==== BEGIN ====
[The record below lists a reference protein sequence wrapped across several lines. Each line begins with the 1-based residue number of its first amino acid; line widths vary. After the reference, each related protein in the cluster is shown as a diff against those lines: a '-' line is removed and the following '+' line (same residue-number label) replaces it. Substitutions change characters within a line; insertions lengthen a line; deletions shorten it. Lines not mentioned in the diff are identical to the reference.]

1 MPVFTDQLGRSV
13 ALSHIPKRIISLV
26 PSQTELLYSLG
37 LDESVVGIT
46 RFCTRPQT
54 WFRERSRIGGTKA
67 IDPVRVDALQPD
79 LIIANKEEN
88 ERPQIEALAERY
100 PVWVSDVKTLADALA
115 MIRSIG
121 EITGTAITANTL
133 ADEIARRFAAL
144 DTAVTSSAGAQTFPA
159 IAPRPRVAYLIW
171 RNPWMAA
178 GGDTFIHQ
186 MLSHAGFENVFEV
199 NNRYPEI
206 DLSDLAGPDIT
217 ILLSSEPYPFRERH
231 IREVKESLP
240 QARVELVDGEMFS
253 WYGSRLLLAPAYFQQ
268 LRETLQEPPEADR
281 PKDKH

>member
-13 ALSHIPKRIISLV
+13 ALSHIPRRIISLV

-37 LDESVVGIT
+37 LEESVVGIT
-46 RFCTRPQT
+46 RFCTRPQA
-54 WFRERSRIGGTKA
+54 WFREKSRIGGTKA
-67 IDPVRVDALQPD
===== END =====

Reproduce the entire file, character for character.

[The record below lists a reference protein sequence wrapped across several lines. Each line begins with the 1-based residue number of its first amino acid; line widths vary. After the reference, each related protein in the cluster is shown as a diff against those lines: a '-' line is removed and the following '+' line (same residue-number label) replaces it. Substitutions change characters within a line; insertions lengthen a line; deletions shorten it. Lines not mentioned in the diff are identical to the reference.]

1 MPVFTDQLGRSV
13 ALSHIPKRIISLV
26 PSQTELLYSLG
37 LDESVVGIT
46 RFCTRPQT
54 WFRERSRIGGTKA
67 IDPVRVDALQPD
79 LIIANKEEN
88 ERPQIEALAERY
100 PVWVSDVKTLADALA
115 MIRSIG
121 EITGTAITANTL
133 ADEIARRFAAL
144 DTAVTSSAGAQTFPA
159 IAPRPRVAYLIW
171 RNPWMAA
178 GGDTFIHQ
186 MLSHAGFENVFEV
199 NNRYPEI
206 DLSDLAGPDIT
217 ILLSSEPYPFRERH
231 IREVKESLP
240 QARVELVDGEMFS
253 WYGSRLLLAPAYFQQ
268 LRETLQEPPEADR
281 PKDKH

>member
-13 ALSHIPKRIISLV
+13 ALSHIPRRIISLV

-37 LDESVVGIT
+37 LEESVVGIT
-46 RFCTRPQT
+46 RFCTRPQA
-54 WFRERSRIGGTKA
+54 WFREKSRIGGTKA
-67 IDPVRVDALQPD